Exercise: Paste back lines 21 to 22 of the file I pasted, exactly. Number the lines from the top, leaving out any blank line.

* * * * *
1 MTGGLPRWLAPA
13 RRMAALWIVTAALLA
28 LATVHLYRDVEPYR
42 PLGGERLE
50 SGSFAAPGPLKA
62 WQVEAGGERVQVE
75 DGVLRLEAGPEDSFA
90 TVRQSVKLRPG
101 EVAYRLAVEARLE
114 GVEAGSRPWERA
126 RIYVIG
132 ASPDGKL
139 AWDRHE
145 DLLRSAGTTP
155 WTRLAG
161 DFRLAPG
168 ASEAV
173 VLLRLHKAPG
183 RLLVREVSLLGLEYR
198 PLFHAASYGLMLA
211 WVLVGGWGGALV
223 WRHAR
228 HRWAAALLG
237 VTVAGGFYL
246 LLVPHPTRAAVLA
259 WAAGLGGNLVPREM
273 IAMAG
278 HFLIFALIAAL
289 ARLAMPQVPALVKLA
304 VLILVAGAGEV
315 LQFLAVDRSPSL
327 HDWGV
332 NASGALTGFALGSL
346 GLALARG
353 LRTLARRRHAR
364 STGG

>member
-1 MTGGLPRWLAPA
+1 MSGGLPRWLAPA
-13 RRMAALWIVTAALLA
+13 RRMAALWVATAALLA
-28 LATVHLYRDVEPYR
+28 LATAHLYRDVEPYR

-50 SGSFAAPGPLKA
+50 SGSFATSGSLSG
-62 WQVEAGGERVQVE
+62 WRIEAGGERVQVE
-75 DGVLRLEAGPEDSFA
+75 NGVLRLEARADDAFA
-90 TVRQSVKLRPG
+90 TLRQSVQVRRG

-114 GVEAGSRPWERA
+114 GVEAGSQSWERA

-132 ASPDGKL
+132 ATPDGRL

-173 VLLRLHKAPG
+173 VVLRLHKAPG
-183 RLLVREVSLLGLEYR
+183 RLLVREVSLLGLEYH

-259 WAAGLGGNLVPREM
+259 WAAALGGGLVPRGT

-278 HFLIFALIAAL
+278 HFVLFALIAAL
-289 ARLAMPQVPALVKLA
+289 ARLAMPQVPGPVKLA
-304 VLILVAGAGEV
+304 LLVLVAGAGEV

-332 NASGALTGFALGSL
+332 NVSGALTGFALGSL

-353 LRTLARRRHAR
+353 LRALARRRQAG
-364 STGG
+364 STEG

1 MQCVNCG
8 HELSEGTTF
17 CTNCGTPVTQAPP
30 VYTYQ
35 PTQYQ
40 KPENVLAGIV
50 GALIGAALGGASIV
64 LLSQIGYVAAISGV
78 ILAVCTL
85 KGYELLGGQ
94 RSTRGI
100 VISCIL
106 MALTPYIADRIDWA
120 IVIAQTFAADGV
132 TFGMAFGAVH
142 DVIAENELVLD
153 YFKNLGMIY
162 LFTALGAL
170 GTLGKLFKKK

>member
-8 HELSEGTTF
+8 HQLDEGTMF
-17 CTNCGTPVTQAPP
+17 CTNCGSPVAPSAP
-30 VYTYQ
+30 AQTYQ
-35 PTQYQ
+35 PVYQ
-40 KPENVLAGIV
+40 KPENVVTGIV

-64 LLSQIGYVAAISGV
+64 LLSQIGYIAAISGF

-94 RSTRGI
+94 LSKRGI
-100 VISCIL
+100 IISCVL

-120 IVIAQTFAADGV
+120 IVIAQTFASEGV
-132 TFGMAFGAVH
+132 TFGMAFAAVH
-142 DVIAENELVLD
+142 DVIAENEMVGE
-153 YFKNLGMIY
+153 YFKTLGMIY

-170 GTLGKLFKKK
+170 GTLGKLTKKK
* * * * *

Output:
211 WVLVGGWGGALV
223 WRHAR